–personally, although this isn’t the most crucial part of my analysis, I think the progressive dumbing-down of ESPN coverage, in imitation of sports talk radio, to gain a wider audience will backfire.

To sum up,, there has been an increasing collection of evidence that ESPN probably won’t be the same growth engine for DIS that it has been in the past.

Yet…

…DIS shares were down by about 10% in Wednesday trading (in an up market) on the first signs in the earnings report of the factors I’ve just listed.

discounting?

Where was the market’s discounting mechanism, which in the past has been continuously evaluating corporate strategy and factoring worries like the long list I’ve mentioned above into the stock price?

…only on the earnings report, not before

To my mind, DIS trading yesterday is another indicator that information isn’t flowing on Wall Street as fast as it once did.  That’s neither good nor bad;  it’s just the way the game is being played in today’s world.  What we as investors have got to figure out is how to adjust our own behavior to fit altered circumstances.

My initial thought is that it may be riskier than it has been to dabble in down-and-out industries like mining or oil until the final bad news has hit income statements.

 

big day for Amazon (AMZN)–why?

AMZN reported 2Q15 results after the close last night.  They were very good.

Sales were up 20% year-on-year; expenses rose by 17%, three percentage points less.  As a result, the company reported an operating profit of $464 million vs. a loss in the second period of 2014.

More than that, AMZN’s cloud services division, AWS, had revenue growth of 81% yoy and a quintupling of segment profits (basically operating profits less stock option expense) to $391 million.  AWS, broken out as a separate segment for the first time after 1Q15, remained a bit more than a third of the AMZN total.

 

AMZN posted an overall profit of $.19 a share for the quarter, vs. analysts’ expectations of a loss of $.13 a share and a deficit of $.27 per share in the year-ago quarter.

On the announcement, the stock immediately rose by 15% in aftermarket trading.

AMZN opened up by 20% this morning, before drifting down steadily during the day to close +9.8% in a market that was down just more than 1%.

 

Why the strong advance?

I have no good explanation, although I do have some ideas.

1. The obvious factor that changed overnight was the earnings announcement.

It contained a significant positive earnings surprise, one that makes it more likely that the company will earn, say, $1- a share in the current year. It makes the analyst consensus of $2.78 a share for 2016 more believable.   On the other hand, the stock was trading at $482 before the earnings report, or 173x the 2016 consensus.  Looking at the stock price another way, let’s say that at maturity for its businesses (whenever that may be), AMZN shares will be trading at 20x earnings.  To sustain the pre-earnings report price, that would imply a burst of rapid growth that shoots earnings up to around $24 a share.  That would be something like a doubling of earnings each year for the next five or six.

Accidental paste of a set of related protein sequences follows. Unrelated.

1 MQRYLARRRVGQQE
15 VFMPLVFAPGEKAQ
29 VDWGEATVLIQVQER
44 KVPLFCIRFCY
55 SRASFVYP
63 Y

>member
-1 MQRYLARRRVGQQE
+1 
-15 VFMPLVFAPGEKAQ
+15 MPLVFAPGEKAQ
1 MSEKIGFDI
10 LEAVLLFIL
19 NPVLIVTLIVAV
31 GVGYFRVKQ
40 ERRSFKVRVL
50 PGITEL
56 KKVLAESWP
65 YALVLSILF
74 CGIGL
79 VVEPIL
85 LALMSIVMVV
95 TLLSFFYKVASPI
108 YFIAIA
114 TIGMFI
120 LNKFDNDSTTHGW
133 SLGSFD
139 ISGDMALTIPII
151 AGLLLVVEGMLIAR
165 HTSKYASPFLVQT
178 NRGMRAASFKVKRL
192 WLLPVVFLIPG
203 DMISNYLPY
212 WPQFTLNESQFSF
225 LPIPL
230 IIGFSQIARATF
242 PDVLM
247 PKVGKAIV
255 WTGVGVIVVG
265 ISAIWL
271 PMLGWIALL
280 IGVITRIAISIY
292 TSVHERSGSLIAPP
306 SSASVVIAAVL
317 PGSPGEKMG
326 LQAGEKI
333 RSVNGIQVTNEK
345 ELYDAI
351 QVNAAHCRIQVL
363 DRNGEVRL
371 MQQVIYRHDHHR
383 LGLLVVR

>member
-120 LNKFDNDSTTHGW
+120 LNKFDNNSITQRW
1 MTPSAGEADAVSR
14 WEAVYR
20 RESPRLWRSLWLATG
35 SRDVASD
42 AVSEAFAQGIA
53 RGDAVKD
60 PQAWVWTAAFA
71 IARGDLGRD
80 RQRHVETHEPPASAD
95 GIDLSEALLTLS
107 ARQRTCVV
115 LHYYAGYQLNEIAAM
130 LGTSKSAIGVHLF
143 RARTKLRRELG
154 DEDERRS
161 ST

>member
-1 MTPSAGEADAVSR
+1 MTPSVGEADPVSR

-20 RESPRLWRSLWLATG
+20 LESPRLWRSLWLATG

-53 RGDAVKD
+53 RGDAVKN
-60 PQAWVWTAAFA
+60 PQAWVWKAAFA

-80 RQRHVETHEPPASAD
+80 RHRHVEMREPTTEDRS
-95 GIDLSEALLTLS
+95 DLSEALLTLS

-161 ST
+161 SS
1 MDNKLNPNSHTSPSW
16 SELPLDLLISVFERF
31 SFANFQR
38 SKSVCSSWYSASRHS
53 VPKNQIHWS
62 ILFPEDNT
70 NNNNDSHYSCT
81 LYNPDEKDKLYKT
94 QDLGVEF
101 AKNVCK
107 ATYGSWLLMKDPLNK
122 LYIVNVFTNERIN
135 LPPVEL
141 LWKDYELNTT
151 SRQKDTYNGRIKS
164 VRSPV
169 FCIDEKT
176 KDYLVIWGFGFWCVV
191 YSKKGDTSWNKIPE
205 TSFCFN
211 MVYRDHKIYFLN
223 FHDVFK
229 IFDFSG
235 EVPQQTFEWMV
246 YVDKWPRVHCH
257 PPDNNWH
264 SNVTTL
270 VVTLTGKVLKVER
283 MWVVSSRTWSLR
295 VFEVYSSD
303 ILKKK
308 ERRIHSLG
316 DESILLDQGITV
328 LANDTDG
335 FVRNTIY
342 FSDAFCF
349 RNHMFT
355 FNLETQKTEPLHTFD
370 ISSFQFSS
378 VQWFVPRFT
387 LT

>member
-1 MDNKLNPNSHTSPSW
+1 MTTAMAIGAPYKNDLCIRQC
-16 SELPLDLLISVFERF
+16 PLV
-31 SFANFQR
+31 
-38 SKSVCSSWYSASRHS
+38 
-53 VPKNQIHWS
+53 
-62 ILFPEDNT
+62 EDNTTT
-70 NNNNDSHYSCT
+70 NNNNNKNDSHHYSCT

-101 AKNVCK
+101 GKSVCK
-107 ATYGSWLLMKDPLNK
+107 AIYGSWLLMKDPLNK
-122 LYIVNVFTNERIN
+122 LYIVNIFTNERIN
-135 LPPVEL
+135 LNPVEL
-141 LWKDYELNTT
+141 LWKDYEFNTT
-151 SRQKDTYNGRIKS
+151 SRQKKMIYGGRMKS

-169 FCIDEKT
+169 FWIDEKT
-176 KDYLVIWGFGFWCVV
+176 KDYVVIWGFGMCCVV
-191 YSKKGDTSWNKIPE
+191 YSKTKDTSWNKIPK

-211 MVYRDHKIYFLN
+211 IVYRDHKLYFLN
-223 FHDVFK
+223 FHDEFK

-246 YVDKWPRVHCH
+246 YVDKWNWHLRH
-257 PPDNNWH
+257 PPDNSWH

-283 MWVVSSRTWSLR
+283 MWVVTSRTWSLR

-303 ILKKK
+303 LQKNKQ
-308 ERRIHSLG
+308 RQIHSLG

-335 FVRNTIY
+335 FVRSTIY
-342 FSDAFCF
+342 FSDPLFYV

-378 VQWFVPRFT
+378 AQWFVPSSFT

That’s already baked in the cake.  A buyer of the stock at this level must believe that $24 a share in eventual earnings is way too low.

I find it hard to believe that a $.32  per share earnings surprise during one quarter–when expectations were already sky-high=-would be enough to add 20%, or even 10%, to AMZN’s perceived market value.

2.  A second hypothesis…

What if investors are beginning to separate AMZN into two parts, AWS and everything else, and are doing a sum-of-the-parts evaluation.  To me, this sounds a little more plausible.  What would the numbers look like?

Let’s say that in 2016 AWS will comprise half of AMZN’s earnings and AMZN Retail the remainder.  To make the figures easier, let’s say each half earns $1.50 a share next year.

Let’s assume AMZN retail can grow in earnings at 20% a year for a long time, and that we’d be willing to pay 50x current results–a big number for a retail stock–for that future profit stream.  If so, AMZN Retail is worth $75.  To reach a sum-of-the-parts value of $482, AWS must therefore be worth about $400, or close to 270x its 2016 eps.  Ok, while I personally wouldn’t be willing to pay that much for AWS, I can see how someone else might.  However, I still don’t understand why confirmation that a holder at 270x earnings isn’t insane would cause the multiple to expand.  (Also, before I’d be comfortable valuing AWS as a separate company, I’d want to know more about how AMZN apportions revenues and costs among segments to ensure the published numbers don’t flatter AWS.  I’d also think long and hard about the possible effect of stock options.)

3.  The explanation for AMZN’s rocket ship ride that I’m leaning toward, however, is more technical.  Two factors may be involved.  At what Google Finance reports as 21+ million shares, today’s trading volume in AMZN was 7x normal.  The sharp opening spike suggests to me that algorithmic trading computers were at work reacting to the earnings report, not humans.  Humans, I think (?!?), would have a better sense of valuation.  I also suspect that the report and immediate upward move triggered a lot of short covering.

I’m partial to #3 because I think the whole reaction is a little  crazy.

Why is any of this important?  AMZN is a high-profile, large-cap stock with almost two decades of operating history.  There’s got to be a way to make money from the possibility that something like AMZN’s big move will occur with other similar names.